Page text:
The Urban Guide to Spirituality: Connecting with the water elemental

Living in a city, otherwise known as a “concrete jungle”, can be challenging for anyone wanting to develop their spirituality or nurture their inner being.

As spiritual beings, our energy flow is much more conducive to being in natural environments – in other words, in and amongst nature – where the energy flow is not restricted by the sprawling amounts of bricks and mortar and chaotic energies so prevalent and abundant in urban areas.

New River Walk, North London

If you do happen to live in a city, there are things that you can do, as a city dweller, to get the most out of an urban environment to support you in your spiritual development. In this series, I will introduce you to some of those things.

This Urban Guide to Spirituality is by no means exclusively for just those living in urban areas, as the guidance shared here can be used by anyone anywhere in the world wanting to incorporate their spirituality into their daily lives.

Connecting with the water elemental in a city

Water is a vital source of life. Not only does it represent a huge proportion of the composition of the planet, covering about 71% of the Earth’s surface, an adult body is also made up of about 60% water, and a newborn is made up of 74% of water.

Water is a cleansing, purifying, healing, psychic, and loving element. It is a great necessity in life and for sustaining life.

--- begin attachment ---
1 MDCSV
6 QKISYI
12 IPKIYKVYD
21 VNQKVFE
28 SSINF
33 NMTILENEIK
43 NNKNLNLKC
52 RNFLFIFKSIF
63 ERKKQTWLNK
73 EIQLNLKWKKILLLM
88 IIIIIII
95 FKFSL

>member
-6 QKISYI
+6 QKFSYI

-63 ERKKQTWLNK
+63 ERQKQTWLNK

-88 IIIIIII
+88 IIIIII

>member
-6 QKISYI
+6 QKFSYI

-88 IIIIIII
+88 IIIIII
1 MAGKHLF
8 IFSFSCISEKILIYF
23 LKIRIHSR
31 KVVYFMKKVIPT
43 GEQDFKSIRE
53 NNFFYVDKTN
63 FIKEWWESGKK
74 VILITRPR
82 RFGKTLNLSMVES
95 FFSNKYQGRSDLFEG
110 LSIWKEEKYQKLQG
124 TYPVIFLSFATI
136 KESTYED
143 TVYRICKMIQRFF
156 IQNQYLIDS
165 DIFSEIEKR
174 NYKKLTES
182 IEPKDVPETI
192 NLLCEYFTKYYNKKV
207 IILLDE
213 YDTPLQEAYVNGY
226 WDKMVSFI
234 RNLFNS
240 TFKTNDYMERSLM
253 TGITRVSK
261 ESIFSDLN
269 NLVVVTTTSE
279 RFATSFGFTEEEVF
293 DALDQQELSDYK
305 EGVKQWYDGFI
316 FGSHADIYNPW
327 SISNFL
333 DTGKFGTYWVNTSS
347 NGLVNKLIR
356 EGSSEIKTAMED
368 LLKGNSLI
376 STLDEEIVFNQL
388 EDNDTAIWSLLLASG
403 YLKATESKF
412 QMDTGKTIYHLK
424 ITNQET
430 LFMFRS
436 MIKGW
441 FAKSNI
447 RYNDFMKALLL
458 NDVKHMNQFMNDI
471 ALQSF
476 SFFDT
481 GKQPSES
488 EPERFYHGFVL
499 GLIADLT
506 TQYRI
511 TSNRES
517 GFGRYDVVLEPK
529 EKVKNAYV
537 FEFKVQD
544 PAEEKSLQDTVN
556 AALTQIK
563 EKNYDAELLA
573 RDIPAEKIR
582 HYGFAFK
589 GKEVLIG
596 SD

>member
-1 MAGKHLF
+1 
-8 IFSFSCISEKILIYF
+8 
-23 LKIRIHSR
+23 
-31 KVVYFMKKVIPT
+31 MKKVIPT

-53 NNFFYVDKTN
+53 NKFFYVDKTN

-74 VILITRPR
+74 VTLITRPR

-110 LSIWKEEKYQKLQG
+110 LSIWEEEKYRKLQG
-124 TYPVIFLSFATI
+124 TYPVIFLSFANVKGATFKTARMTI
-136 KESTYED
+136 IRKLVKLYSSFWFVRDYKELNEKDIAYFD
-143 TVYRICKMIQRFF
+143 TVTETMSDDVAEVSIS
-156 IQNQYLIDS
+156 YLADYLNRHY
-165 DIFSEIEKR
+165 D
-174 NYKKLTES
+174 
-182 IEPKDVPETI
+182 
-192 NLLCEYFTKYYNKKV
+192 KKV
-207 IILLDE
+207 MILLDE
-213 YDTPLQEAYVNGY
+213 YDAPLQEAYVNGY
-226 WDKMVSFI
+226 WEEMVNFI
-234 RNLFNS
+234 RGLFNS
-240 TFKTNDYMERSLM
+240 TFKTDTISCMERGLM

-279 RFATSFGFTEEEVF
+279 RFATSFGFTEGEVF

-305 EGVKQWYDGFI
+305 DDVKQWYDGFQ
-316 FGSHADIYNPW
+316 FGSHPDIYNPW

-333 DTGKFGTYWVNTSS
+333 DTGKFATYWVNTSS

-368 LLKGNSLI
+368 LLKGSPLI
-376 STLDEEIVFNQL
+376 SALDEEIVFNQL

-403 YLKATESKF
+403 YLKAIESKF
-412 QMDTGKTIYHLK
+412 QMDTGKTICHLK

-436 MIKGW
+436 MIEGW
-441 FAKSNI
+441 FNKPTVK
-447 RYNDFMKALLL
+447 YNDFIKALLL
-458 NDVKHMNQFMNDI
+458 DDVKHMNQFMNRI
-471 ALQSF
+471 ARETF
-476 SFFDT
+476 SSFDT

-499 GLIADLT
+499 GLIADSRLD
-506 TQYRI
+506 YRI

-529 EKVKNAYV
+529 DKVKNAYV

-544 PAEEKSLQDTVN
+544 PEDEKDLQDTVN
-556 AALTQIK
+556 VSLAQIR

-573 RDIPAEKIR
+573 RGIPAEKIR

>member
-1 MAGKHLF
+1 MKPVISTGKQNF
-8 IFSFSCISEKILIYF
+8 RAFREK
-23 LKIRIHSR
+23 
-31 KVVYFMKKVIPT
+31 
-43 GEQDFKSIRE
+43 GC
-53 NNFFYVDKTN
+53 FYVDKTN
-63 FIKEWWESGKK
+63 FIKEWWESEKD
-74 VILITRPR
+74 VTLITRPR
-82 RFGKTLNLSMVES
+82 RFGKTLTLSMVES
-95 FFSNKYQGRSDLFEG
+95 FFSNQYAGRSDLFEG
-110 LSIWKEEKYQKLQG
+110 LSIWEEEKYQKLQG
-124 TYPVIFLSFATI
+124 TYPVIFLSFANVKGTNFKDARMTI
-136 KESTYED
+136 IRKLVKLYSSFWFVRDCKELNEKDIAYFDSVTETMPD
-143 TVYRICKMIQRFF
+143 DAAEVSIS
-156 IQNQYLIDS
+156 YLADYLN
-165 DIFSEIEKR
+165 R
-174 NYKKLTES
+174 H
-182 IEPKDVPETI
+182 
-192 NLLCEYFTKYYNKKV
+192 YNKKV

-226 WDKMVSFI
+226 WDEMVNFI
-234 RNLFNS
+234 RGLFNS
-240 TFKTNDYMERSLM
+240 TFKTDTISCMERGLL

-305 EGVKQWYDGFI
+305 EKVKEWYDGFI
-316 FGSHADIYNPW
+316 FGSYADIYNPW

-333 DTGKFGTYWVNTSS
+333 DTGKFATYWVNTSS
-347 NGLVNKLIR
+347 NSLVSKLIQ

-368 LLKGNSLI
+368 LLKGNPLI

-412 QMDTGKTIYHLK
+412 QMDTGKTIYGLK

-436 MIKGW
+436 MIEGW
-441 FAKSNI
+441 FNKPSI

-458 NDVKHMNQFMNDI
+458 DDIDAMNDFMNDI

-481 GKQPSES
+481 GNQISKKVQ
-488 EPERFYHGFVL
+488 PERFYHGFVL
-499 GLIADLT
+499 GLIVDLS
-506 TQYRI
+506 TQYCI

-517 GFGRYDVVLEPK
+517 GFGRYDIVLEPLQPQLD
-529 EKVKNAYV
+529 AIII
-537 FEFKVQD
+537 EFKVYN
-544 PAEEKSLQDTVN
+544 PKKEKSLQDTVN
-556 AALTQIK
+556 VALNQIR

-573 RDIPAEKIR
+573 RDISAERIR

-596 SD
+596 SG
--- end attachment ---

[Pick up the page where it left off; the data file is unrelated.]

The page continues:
Promenade Plantee, Paris

Cities were often founded on the banks of rivers, and many big cities of the world are shaped and known by the river that runs through it.

To connect with the water elemental, head for the waterways in your city – not the main river, but a wetlands, a pond, or a canal. Fortunately in many cities, you are never too far from a stretch of canal as it was these that were used as the main trading routes back in the day.

Udalls Park, Queens, New York

Manmade canal networks have become increasingly important for wildlife and can play a strong part in a city’s ecosystem. In London, for instance, the whole canal system has been designated a Site of Importance for Nature Conservation (SINC), citing that “London’s network of canals fulfil an important function in allowing nature into heavily built-up environments”.

There are areas in cities where the canal passes through that are quiet and full of wildlife, wild flowers and even edibles, and can be a good place to sit and just be. A freshwater lake, it isn’t, but it provides city dwellers who desire to connect with the water elemental and wildlife, the opportunity to do so.

You can also head for your nearest wetlands. Wetlands play a key part in providing residents with clean water, and helps to control erosion. They are also home to a rich diversity of wildlife, and while many people head to a park on a warm day, head for your nearest wetlands instead, where you can get some much needed respite while marvelling at these beautiful ecosystems which support numerous plant and animal species.

Rosalind Medea is an Intuitive Reader and Counsellor. I also write about sustainable lifestyle and living, including wellbeing and mind, body & soul. 

 

 

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